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New study from Trinity College links increased screen time to rising mental health issues in children


By Erin Lindsay
22nd Sep 2020
New study from Trinity College links increased screen time to rising mental health issues in children

The study was completed across two cohorts of nine-year-olds.


Children who spend significant amounts of time on screens are more likely to suffer from mental health issues, according to a new study from Trinity College Dublin.

Sociologists Melissa Bohnert and Dr Pablo Gracia published their findings in Child Indicators Research journal, in which they examined two sets of of nine-year-old children, growing up in 2008 and 2018, and formed a comparative analysis between the two.

The paper, Emerging Digital Generations?, is the first examination of how digital technology affects socio-emotional wellbeing and how these impacts have changed across the two generations.

The study used data from the ongoing Growing Up in Ireland research initiative; a large-scale multi-cohort survey of children across Ireland.

Key findings included how the type and duration of screen time affects children. The study found that while some digital activities, such as gaming, socialising and educational engagement were found to have “small and insignificant” affects on young children, other activities such as watching Netflix or YouTube were more likely to prove harmful.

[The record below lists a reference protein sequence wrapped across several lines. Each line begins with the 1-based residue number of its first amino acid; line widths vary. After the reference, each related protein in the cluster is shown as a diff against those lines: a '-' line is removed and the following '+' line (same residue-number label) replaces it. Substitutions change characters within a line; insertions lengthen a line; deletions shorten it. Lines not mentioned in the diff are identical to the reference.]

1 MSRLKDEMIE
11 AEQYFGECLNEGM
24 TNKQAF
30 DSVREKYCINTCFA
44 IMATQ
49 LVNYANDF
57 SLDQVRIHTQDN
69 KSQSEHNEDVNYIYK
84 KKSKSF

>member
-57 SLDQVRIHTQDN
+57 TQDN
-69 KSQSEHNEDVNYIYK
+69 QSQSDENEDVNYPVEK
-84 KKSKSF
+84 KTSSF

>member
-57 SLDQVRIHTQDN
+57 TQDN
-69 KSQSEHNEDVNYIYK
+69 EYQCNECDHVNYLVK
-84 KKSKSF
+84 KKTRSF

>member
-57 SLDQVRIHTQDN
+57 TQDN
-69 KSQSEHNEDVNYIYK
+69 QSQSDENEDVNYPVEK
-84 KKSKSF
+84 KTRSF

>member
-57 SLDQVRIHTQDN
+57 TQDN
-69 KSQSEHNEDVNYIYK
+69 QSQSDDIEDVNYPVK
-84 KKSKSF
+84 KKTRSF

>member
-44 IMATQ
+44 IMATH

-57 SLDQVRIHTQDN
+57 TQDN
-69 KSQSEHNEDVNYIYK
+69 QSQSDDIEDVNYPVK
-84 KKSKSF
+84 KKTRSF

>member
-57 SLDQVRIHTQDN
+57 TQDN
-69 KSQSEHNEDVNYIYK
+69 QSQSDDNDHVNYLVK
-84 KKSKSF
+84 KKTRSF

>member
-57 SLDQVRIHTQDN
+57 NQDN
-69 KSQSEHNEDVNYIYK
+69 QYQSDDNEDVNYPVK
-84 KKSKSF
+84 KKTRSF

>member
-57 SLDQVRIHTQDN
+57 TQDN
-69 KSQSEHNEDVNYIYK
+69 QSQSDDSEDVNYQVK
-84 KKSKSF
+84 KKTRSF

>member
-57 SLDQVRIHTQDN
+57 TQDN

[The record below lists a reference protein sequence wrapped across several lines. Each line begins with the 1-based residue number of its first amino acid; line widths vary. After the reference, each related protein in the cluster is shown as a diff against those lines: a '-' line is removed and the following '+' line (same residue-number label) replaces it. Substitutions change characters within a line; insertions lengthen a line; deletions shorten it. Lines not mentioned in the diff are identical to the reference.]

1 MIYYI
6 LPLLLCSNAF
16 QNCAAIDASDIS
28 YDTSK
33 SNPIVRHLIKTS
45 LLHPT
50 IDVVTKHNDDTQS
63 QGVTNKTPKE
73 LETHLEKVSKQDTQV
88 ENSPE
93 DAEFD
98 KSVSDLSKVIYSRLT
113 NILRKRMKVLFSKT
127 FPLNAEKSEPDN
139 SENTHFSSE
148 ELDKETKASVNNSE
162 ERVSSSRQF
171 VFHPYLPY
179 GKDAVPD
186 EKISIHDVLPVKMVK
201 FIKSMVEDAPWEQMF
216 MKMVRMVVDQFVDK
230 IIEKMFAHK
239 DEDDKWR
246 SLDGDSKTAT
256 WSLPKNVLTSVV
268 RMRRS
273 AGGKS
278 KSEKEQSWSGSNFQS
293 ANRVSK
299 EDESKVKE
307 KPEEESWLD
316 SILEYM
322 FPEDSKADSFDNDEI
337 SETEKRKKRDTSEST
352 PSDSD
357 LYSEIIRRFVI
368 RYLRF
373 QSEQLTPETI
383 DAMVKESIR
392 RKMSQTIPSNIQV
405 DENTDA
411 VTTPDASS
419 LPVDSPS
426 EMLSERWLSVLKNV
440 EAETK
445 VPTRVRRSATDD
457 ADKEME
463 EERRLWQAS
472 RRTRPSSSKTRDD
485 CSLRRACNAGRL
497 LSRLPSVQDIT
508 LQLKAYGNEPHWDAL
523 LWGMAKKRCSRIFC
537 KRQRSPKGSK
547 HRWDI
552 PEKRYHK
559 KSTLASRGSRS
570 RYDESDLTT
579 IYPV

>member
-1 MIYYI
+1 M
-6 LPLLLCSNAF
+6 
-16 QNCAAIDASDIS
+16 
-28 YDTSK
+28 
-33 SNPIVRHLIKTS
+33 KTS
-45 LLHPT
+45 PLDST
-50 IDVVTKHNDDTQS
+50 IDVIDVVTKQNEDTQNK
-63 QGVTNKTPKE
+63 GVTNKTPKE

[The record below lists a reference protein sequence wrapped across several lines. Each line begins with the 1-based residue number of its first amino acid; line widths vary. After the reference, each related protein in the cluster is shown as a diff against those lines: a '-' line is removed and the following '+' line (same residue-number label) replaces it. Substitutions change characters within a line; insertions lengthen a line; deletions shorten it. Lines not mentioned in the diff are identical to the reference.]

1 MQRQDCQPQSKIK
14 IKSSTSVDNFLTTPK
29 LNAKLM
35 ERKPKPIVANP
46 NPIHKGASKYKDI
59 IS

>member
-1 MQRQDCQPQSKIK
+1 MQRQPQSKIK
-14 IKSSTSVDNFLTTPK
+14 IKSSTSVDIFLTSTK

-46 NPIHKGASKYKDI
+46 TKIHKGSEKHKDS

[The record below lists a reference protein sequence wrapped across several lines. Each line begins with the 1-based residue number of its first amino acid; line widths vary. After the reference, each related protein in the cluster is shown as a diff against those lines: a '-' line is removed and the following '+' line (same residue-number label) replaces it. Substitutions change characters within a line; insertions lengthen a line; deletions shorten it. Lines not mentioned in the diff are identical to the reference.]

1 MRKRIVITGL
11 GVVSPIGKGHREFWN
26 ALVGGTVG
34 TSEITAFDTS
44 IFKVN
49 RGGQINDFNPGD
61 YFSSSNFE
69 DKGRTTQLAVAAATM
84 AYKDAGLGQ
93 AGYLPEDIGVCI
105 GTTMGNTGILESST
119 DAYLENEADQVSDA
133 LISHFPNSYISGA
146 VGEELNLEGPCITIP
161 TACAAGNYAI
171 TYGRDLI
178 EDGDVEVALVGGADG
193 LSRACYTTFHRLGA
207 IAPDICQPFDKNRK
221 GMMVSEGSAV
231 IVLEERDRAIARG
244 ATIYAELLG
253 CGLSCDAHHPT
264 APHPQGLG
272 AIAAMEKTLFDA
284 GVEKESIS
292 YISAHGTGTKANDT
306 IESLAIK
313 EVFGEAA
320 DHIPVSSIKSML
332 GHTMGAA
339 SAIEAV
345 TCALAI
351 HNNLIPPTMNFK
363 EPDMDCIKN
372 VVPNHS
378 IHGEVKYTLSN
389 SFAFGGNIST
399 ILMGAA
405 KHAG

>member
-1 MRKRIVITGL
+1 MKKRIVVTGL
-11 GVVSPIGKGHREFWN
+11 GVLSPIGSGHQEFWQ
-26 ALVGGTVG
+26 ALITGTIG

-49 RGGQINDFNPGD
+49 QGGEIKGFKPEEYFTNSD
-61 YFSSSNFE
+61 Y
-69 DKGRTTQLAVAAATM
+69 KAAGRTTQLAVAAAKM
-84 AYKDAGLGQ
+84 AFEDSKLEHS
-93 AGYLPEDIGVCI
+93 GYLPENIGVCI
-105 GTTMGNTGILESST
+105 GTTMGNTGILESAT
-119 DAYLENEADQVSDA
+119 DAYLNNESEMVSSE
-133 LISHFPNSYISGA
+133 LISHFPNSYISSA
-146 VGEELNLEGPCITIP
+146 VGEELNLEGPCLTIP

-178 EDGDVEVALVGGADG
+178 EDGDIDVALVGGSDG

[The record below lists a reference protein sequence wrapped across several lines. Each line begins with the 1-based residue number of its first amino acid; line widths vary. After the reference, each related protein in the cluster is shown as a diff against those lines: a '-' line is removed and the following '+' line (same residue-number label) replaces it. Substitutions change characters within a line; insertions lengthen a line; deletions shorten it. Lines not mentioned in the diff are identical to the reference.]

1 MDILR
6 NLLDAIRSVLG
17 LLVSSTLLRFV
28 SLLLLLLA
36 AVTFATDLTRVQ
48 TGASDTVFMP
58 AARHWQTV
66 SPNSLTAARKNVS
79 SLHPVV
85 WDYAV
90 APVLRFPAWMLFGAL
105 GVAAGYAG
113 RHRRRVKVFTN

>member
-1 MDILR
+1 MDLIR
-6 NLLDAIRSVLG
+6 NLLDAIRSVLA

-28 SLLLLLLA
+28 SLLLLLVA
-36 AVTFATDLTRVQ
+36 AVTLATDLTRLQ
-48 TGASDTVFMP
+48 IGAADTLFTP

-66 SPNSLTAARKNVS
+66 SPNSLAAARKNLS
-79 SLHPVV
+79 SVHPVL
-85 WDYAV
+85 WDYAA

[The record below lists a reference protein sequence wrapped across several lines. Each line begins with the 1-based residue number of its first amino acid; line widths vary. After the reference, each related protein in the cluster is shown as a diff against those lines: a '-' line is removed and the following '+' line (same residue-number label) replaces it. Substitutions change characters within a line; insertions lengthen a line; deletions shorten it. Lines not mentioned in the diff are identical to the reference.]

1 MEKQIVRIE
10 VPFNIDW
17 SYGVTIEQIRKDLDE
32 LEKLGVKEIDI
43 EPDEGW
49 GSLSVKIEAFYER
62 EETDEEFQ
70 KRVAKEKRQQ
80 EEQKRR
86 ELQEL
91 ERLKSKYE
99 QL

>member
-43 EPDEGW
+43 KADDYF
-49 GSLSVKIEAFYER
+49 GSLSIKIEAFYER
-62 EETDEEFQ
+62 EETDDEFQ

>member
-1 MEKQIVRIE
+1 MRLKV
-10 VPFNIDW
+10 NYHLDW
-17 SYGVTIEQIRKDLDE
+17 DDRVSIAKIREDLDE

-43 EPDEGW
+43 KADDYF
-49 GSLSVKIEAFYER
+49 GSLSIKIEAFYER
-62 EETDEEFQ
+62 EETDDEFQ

Spending more than three hours per day watching a screen, either on TV or on a digital device, was linked with “important declines” in child mental health, including hyperactivity and disruptive behaviours.

The study also examined changing usage and habits associated with digital media and screens. 73 per cent of the nine-year-olds interviewed in 2008 reported spending over an hour per day watching television, while just 48 per cent of 2018 children reported the same. In contrast, watching YouTube or streaming music or movies jumped from 28 per cent in 2008 to 89 per cent in 2018.

Mobile phone ownership similarly increased between the two cohorts, from 61 per cent in 2008 to 78 per cent in 2018.

The study also researched how digital habits differ across varying socio-economic status (SES) and gender. The research found that low-SES children were found to spend more time on screens-based activities, and boys were found to spend more time than girls.

The study is part of an EU-funded project, Digymatex, examining the impact of children’s digital engagement across different demographic and socio-economic groups.


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